Ethical Leadership as a Cross-Cultural Leadership Style

Ethical Leadership as a Cross-Cultural Leadership Style

Laurie Yates (Eastern Oregon University, USA)
DOI: 10.4018/978-1-60960-533-9.ch008
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Although many leadership theories have been offered to date, scholars and practitioners still search for answers to failed leadership. A recent theoretical construct of ethical leadership has been proposed that may offer a solution (Brown, Trevino, & Harrison, 2004; Trevino, Brown, & Hartman, 2003). The increasing number of global companies adds a further dimension to the study of leadership, one that considers the impact of various country cultures. The study outlined in this chapter addressed both issues by exploring ethical leadership as a viable theory that may be considered for use across cultures. Research consisted of interviews with experienced international managers who also held MBA degrees. Results led to recommendations for international managers in leadership positions as well as directions for future research.
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The world is no longer comprised of separate, protected national markets which look to their own citizens for trade and commerce. A trend in recent years toward a more integrated global economic system has gained increased momentum (Hill, 2002). This process of globalization vigorously continued into the twenty-first century. In early 2009 the Group of 20 (G-20) nations, a global forum of the world’s largest 20 economies, met to seek solutions to what may be considered the worst economic crisis since World War II (Explanatory guide to the communiqué, 2009). A collective effort to right the world economy was sought, signifying a new global era.

Growing economic interconnectedness spawned global businesses, virtual organizations, and migrating labor forces. Rapid technology advances and changing political systems fueled the speed of globalization (Thomas, 2002). These change mechanisms provided complexity to the role of global business leaders. Simultaneously, the twenty-first century witnessed failed leadership and the collapse of giant companies such as Enron, WorldCom, and Arthur Andersen. Ethical business practices and leadership became topics central to the discussion of these broken organizations (Prilleltensky, 2000; Thomas, Schermerhorn Jr, & Dienhart, 2004).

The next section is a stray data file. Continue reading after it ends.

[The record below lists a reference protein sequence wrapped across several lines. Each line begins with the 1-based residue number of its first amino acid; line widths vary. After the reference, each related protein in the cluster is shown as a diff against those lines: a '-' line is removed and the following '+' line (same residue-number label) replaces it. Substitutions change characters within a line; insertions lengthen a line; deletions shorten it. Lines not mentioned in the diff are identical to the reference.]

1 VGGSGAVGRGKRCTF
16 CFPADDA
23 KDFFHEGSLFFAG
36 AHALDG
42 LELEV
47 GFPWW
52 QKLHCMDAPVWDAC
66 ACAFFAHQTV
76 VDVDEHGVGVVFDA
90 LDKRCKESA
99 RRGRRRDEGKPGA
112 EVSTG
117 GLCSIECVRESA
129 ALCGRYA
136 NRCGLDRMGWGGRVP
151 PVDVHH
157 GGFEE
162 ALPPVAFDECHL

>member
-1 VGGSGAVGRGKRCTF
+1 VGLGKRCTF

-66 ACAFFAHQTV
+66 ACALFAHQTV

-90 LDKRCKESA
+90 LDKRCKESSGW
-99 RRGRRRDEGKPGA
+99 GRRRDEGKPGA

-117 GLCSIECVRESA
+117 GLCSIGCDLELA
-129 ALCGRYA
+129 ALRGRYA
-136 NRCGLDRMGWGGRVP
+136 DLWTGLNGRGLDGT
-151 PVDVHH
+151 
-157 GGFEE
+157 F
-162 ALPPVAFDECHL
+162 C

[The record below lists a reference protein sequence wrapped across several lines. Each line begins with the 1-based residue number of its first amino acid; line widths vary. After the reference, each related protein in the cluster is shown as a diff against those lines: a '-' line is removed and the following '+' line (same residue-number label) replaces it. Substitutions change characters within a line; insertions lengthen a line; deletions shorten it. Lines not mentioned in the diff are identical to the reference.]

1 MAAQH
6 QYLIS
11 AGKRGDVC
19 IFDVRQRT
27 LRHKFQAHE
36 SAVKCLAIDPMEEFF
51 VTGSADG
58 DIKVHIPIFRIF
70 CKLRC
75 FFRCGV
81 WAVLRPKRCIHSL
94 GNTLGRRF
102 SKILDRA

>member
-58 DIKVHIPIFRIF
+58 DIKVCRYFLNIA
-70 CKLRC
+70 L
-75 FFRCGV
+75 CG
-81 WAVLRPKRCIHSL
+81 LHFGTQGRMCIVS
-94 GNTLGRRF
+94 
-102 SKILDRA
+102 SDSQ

These events serve as a backdrop to the continual search for a universal theory of leadership. Many theories have been offered but one decisive definition has yet to emerge (Avolio, Walumbwa, & Weber, 2009; Ciulla, 1995). A somewhat new model, ethical leadership, has been the source of recent study and research (Brown, Trevino, & Harrison, 2004; Trevino, Brown, & Hartman, 2003). This article furthers these endeavors by introducing national culture and global application in an effort to ascertain whether ethical leadership can meet the needs of the changing world economic landscape.

The rise of global companies raises a question as to whether or not leadership theories can be applied universally across various cultures. International managers who function across national borders have little guidance on how to lead in different cultures (Hill, 2002). Leaders of virtual teams need to display skills that reflect adaptability and flexibility. Equally important, they need to establish effective communication and trust among team members. Leadership styles that foster trust can be an important factor in developing effective, high performing distributed teams. New data on effective leadership practices and styles may be beneficial to global organizations and the resulting development of geographically distributed teams.

The study outlined in this chapter examined the theory of ethical leadership and its cross-cultural viability. Findings from the Global Leadership and Organizational Behavior Effectiveness (GLOBE) research project (Javidan, Dorfman, DeLuque, & House, 2006; Thomas, 2002) were used as a foundation upon which to test cross-cultural leadership dimensions. Ethical leadership theory was examined for compatibility with these dimensions. The study also sought to determine whether findings of universally desirable and culturally contingent leadership attributes from the GLOBE project paralleled the two components of ethical leadership discovered through empirical research, transformational and transactional leadership. A qualitative study was conducted through interviews of international managers to obtain data on these questions. With the following research questions as guidance, the study sought to explore ethical leadership in a global context.

Research Question #1: Could ethical leadership be a viable cross-cultural leadership style?

Research Question #2: Do the transformational and transactional dimensions of ethical leadership parallel universally desirable and culturally contingent leadership attributes respectively?

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